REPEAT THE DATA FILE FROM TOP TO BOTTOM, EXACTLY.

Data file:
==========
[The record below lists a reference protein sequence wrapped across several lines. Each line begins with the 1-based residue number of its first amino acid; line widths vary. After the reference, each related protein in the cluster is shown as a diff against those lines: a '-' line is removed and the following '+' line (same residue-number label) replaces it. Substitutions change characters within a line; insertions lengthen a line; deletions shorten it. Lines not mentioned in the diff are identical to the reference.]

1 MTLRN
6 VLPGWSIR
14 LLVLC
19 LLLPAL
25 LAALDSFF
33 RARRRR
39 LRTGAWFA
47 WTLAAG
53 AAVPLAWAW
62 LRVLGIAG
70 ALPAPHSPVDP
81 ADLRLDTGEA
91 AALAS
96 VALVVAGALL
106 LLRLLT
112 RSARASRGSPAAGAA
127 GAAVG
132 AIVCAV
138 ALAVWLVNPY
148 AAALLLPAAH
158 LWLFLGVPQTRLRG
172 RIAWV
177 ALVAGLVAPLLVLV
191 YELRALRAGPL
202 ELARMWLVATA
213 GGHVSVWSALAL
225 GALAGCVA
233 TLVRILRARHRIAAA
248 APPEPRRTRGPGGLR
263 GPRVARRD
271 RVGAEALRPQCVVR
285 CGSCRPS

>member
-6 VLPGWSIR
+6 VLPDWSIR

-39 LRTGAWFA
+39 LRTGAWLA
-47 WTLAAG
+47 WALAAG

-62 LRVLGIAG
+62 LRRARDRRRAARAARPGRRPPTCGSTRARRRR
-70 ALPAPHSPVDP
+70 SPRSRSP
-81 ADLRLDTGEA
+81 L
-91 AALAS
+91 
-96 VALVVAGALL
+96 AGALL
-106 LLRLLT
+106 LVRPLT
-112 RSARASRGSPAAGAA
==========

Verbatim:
[The record below lists a reference protein sequence wrapped across several lines. Each line begins with the 1-based residue number of its first amino acid; line widths vary. After the reference, each related protein in the cluster is shown as a diff against those lines: a '-' line is removed and the following '+' line (same residue-number label) replaces it. Substitutions change characters within a line; insertions lengthen a line; deletions shorten it. Lines not mentioned in the diff are identical to the reference.]

1 MTLRN
6 VLPGWSIR
14 LLVLC
19 LLLPAL
25 LAALDSFF
33 RARRRR
39 LRTGAWFA
47 WTLAAG
53 AAVPLAWAW
62 LRVLGIAG
70 ALPAPHSPVDP
81 ADLRLDTGEA
91 AALAS
96 VALVVAGALL
106 LLRLLT
112 RSARASRGSPAAGAA
127 GAAVG
132 AIVCAV
138 ALAVWLVNPY
148 AAALLLPAAH
158 LWLFLGVPQTRLRG
172 RIAWV
177 ALVAGLVAPLLVLV
191 YELRALRAGPL
202 ELARMWLVATA
213 GGHVSVWSALAL
225 GALAGCVA
233 TLVRILRARHRIAAA
248 APPEPRRTRGPGGLR
263 GPRVARRD
271 RVGAEALRPQCVVR
285 CGSCRPS

>member
-6 VLPGWSIR
+6 VLPDWSIR

-39 LRTGAWFA
+39 LRTGAWLA
-47 WTLAAG
+47 WALAAG

-62 LRVLGIAG
+62 LRRARDRRRAARAARPGRRPPTCGSTRARRRR
-70 ALPAPHSPVDP
+70 SPRSRSP
-81 ADLRLDTGEA
+81 L
-91 AALAS
+91 
-96 VALVVAGALL
+96 AGALL
-106 LLRLLT
+106 LVRPLT
-112 RSARASRGSPAAGAA